Very interesting story and it still looks good as the postcard of 1960. This could spark developer interest today. If the piers are in good shape and holding, the existing building on top of the piers could be torn down and something of interest could be built. It would depend on what the zoning for this site is, especially the by right privileges of the zoning were a developer to bypass negotiating with the local RCO. Assuming the by right is three stories and assuming the existing structures are in reasonably good shape, apartments could be constructed inside the existing buildings and that would be priced accordingly to attract professional people or people working in temporary jobs. Model for this would be a Holiday Inn type of building for those renting apartment or living in one temporarily until employment is ended on schedule. There would be provisions aimed at banning use of the apartments for prostitution and given the fact it is located near Manayunk such behavior would be unlikely to happen.
It is not near Manayunk.
It’s a good ways from Manayunk
I really enjoy reading stories like this, thanks for the investigation!
Or the RCO would approve six stories in all for the site, an additional three stories over the existing three stories. This would make it worthwhile for developer to build as apartments.
where do you come up with these ideas?
Great story. The motel is visible from the 34th Street bridge, not the Grays Ferry bridge.
Sorry, I thought it was in Manayunk.
Thanks for the profile. I am familiar with the building from teaching classes there a few years back when it was a Phila. Prison System work release facility. I hope planning future uses will take into consideration how this building is pragmatically situated for its more recent uses as a residential facility for stigmatized populations, with its central location and lack of neighbors who would object to its presence.
I was born in Philadelphia, grew up in Scarsdale, and am now back in Philly — imagine my surprise and delight to find today’s Hidden City article with a connection between my two hometowns!
There is a ~.6 mile long road in Scarsdale called Crossway – I wonder if there’s a connection with Slote? Interesting choice for Slote to commission a Westchester architect, too, though that was likely due to the circles he was in at the time.
Thanks for your research on this building — hope to see a new use for it soon.
Really glad you covered this,thanks! There is a great view of the motel from the opposite bank of the river on a little observation deck that is part of the Gray’s Ferry Crescent trail.
Great story! When I canoed by a few years ago I received “hellos” from the windows.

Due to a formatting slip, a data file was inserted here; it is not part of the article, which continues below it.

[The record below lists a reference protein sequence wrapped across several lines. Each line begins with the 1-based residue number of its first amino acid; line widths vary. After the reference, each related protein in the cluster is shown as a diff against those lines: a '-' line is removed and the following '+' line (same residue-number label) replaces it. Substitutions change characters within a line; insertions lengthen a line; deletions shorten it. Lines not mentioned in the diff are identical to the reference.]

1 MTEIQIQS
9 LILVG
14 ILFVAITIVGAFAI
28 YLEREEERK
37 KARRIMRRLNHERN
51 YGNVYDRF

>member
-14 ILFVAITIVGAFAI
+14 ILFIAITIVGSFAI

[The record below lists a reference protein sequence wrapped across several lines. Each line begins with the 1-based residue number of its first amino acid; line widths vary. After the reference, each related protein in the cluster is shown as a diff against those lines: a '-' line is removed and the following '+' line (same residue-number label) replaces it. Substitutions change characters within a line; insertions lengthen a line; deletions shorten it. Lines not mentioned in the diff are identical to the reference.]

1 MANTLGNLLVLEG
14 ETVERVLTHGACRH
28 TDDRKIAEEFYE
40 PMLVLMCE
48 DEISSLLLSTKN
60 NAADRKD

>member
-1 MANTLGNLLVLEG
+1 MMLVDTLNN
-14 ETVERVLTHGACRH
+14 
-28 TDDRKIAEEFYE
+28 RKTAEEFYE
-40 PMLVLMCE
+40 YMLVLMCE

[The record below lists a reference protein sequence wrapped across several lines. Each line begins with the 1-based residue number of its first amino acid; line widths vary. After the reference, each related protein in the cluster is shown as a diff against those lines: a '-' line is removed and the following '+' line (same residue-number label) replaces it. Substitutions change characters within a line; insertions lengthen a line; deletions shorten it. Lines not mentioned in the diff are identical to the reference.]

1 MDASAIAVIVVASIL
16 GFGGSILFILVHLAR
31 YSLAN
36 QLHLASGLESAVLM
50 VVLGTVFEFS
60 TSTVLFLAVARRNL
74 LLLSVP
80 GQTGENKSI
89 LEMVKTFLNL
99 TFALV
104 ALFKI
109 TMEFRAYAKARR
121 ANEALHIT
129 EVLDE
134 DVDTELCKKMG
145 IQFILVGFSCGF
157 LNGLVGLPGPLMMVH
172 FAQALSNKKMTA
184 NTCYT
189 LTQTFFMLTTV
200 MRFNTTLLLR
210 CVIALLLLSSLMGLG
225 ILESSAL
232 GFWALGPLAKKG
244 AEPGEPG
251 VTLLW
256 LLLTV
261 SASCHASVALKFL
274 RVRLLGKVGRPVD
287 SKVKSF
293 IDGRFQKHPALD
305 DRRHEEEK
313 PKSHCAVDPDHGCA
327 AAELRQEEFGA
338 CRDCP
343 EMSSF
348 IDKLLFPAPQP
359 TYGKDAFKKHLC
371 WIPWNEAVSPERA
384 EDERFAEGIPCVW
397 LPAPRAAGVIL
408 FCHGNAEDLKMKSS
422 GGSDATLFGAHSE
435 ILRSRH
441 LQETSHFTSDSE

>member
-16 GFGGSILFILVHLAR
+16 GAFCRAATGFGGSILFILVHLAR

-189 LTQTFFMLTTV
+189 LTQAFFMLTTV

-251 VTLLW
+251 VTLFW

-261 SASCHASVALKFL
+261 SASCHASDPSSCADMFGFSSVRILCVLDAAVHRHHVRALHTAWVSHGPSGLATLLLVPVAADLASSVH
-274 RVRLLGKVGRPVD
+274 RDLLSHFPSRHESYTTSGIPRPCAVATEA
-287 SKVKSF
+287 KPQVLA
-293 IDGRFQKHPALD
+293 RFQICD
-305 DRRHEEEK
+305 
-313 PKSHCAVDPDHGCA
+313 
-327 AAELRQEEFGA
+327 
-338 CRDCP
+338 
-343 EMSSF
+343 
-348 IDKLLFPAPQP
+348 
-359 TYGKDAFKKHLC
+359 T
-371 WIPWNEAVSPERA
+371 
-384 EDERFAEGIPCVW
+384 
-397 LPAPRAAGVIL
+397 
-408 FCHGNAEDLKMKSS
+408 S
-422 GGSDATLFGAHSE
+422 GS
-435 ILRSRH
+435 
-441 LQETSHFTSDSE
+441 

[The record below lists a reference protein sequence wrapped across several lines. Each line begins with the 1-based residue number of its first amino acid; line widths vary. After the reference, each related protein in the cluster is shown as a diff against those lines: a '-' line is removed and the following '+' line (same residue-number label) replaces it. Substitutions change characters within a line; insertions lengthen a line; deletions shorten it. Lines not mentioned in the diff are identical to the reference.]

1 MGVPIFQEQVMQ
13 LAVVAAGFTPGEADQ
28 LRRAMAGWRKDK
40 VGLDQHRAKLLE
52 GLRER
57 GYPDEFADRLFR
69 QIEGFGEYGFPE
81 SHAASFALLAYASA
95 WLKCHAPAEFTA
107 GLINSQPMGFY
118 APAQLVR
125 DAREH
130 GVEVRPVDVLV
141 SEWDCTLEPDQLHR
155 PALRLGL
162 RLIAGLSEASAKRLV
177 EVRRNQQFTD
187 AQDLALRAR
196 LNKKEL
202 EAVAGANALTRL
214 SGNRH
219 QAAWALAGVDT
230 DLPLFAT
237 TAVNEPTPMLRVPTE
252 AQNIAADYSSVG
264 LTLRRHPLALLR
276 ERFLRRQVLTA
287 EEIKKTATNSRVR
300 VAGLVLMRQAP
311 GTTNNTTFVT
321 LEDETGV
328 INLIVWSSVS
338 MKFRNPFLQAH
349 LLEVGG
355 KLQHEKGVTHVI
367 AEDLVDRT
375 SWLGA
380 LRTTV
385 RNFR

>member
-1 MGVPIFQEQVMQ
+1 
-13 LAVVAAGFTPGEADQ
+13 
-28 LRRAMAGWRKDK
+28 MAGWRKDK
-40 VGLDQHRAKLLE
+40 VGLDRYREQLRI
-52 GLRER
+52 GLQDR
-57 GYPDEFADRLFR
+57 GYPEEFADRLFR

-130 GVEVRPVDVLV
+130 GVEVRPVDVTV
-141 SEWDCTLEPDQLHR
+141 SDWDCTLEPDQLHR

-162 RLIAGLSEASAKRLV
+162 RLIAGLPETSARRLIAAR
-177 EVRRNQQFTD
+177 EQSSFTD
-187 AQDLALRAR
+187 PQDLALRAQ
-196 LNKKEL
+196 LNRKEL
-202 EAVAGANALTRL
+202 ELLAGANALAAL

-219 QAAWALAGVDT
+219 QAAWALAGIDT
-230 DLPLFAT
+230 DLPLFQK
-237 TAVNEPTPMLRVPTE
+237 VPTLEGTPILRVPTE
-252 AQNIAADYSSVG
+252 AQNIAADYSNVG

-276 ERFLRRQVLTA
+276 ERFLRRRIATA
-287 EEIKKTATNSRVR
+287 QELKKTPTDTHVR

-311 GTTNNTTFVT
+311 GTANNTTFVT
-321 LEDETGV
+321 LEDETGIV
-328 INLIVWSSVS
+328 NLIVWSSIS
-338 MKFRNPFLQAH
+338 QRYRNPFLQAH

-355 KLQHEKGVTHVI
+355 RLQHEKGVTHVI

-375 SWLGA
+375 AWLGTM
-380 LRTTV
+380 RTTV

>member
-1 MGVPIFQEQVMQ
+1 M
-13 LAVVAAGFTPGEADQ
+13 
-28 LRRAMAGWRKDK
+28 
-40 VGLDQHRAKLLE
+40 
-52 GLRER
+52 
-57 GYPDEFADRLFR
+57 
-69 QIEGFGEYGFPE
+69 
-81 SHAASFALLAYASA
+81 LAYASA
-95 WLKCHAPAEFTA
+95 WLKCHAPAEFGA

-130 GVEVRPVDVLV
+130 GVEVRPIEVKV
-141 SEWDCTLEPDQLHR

Due to the location with the onramp to 76, it seems like a difficult spot to develop. But I would love to see a Schuylkill marina with boat launch…
That is probably the best use for the property as nobody wants a motel there. They can demo the three stories and use the pier to proceed on with construction of slips, climbing stairs for boaters to use. Had it been in Manayunk which I thought it was located at, I am sure it would be an apartment conversion.
When you canoed that stretch of Schuylkill, where did you launch from and pull out? How was your trip?
Who said “hello”?
I wonder if the interior has any Mid-Mod left? Probably not.
Great findings – this mystery modern finally gets its due here on Hidden City! It’s such a fascinating building with the piers on the riverfront. I don’t know what it would be like to stay in that basement level and face the water at night but I would like to find out. It would be a great site as seasonal “haunted house” similar to Eastern State.
Seeing as this is adjacent (just dip under the railway bridge) to Penn med and basically directly across the river from Pennovation’s campus (and the crescent trail which will someday connect to Schuylkill trail) Penn will ultimately scoop this up for some purpose. Maybe they’ll connect the far side of the sidewalk (and the baseball field) to the river and build a pedestrian bridge across the river. Doubtful I know. I jog across 34th St bridge all the time, and it’s OK. Regardless, I expect Penn is drumming up something.
Historical site~this is the site where former Eagles ? Sonny jurgeson Tom Mc Donald and Pete Retzlaff got caught with prostitutes forcing their trade// eagles practiced a crossed the street at that time
Divine Lorraine & The Beury building have always been in the back of my mind. Does anyone know of any other great places like this in Philly?
great story.. and now to use it before its in total collapse
I see no reason for it not to resume service as a motel, which is something we sorely need. Tourists would be happy to have it. It would also be great as an apartment complex for low-cost apartments, especially if it has a pool and diner/lounge. In fact, it would be perfect for seniors. If the construction is sound enough, it should not be altered but returned to use. If the walls are thick enough, it would serve creative people nicely, making a nice community. I’ve never seen this, it is certainly an oddity, but to overlook the river is quite charming, indeed.
Great story about a unusual building. Its not a great building, its probably not a ‘historic’ building, but it certainly is slightly weird and I’m glad to know its history.
Any ideas how they got permission to build in the river?
The University Inn’s reputation, as referenced above by Bob Skiba, was well established in the Philadelphia sports community, particularly with the Eagles who played nearby at Franklin Field. If I remember correctly, Police Commissioner Frank Rizzo may have informed the Eagles that a player could be implicated in the activities going on at the motel. The mysterious trade of QB Sonny Jurgensen to the Redskins in April, 1964 may have been the result.
Wonder if any part of the building has been untouched since it was a Motel, or any elements since it was a Motel can be visible? Perhaps a room was left in the format it was when it was a motel.
I somehow missed this article when it came in my Hidden City mail, but I coincidentally stumbled upon it today right after this discussion on my flickr stream! Cosmic!
Who is the owner? If anyone has a contact, I may have a use for them. Seriously.